Another profound cause is lack of charity–that is, of love of God and fellowmen. Whoever really loves the other chap will be instant in recognizing and mentioning his virtues and achievements, and slow to speak of his sins and failures. When the other fails, he will either help him to his feet, or look the other way. He will not point a finger and shout at the crowd to draw attention to the fallen figure. If he does, he is not at all like God; and to be like God is our business.
We would all be in a frightful position if we were to be treated by God as most of us treat one another. Christ was asked point-blank by St. Therese, the Little Flower, whether her faults displeased Him. His answer was no. What other answer was possible? Sin alone displeases God; and faults are not sins. Faults are simply failures due to the fact that we are human beings and not angels. A dish may slip from our fingers and shatter, simply because we are human. Nothing of the sort could happen to an angel.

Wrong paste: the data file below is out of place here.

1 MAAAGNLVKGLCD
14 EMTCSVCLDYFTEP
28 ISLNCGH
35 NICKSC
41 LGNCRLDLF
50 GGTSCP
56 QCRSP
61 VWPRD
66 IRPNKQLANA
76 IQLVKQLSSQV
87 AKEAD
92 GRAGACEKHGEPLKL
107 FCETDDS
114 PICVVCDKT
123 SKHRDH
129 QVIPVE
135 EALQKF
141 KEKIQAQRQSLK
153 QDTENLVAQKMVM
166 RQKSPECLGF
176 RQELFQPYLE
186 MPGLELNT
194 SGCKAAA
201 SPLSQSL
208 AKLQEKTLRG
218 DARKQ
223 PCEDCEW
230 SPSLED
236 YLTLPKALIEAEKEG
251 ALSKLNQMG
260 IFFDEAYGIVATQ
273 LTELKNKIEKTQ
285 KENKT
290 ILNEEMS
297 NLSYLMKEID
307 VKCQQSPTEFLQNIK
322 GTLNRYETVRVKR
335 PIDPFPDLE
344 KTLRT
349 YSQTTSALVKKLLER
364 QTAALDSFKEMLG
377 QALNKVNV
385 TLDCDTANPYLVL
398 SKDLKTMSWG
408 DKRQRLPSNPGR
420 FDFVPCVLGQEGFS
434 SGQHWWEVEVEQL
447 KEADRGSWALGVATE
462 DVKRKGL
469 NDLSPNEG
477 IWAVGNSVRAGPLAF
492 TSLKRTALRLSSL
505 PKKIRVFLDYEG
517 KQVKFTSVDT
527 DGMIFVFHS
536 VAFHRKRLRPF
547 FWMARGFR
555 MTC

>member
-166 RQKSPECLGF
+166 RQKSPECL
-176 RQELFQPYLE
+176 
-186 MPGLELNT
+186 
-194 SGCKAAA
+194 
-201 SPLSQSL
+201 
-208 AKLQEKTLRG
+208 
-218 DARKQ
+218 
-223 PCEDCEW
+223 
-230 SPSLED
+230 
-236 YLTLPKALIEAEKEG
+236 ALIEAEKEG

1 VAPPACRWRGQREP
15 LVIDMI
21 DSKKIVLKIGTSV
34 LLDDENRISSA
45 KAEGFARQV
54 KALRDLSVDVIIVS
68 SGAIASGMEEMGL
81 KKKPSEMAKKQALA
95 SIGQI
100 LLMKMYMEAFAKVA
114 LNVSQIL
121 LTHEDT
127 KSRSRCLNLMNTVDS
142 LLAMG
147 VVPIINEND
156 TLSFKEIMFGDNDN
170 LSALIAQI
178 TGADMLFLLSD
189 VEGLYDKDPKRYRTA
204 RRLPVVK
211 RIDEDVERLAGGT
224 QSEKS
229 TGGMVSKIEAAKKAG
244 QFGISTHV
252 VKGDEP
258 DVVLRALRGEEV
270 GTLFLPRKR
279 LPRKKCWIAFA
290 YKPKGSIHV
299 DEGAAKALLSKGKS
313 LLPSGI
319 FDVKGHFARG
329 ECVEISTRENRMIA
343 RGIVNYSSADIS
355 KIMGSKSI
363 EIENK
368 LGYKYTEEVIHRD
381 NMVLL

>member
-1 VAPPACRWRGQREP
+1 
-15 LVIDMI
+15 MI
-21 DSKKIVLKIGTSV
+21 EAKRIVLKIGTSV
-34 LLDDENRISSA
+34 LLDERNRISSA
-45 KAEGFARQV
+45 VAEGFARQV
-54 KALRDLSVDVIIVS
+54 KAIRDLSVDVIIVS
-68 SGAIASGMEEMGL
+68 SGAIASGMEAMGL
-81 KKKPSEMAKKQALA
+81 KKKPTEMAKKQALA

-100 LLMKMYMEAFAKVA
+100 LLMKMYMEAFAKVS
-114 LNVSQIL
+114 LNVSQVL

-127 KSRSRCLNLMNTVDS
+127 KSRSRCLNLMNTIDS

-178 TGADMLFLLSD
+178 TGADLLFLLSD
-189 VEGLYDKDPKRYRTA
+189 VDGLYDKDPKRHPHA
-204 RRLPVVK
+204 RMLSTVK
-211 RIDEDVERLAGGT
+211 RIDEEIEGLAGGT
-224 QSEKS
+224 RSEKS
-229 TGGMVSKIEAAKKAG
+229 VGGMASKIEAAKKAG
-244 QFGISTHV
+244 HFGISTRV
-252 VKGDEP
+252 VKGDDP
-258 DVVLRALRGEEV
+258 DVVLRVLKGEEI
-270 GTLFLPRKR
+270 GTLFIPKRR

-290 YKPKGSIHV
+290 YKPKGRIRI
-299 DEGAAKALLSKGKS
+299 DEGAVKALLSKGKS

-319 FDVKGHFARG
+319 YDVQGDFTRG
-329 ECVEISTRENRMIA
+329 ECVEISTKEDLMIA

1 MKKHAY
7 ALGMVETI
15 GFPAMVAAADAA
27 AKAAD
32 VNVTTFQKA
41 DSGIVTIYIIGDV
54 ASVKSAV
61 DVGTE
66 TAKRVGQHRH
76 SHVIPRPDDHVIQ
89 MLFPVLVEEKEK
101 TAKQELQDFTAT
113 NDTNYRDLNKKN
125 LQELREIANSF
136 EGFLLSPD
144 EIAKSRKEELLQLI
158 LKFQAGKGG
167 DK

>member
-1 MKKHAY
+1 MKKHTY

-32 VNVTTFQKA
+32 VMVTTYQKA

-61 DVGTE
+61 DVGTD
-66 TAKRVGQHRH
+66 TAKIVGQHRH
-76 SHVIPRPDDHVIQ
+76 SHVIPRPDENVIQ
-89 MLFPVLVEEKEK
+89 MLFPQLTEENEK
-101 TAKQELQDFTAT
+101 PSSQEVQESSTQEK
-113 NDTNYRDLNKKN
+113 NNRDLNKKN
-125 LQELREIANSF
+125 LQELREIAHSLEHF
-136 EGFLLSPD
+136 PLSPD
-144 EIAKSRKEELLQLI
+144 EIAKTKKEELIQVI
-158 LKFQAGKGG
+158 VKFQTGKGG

But men are not angels. It is of paramount importance that we realize this fact, and behave accordingly. I have heard of parents whipping children because they accidentally smashed something around the house. To the Christian soul, that sort of thing is sickening. And why is it sickening? Because the Christian soul is moved by love of God and neighbor; and love does not indulge in ill-tempered injustice.
But what of those who exaggerate and over-punish not merely the mistakes and faults, but the sins–the real sins–of others? The damage that they can do to the spiritual life is incalculable. They can discourage people who are striving for holiness. They can even cause people to stop trying altogether. In that case, they run the frightful risk of being responsible, in large part, for the loss of an immortal soul.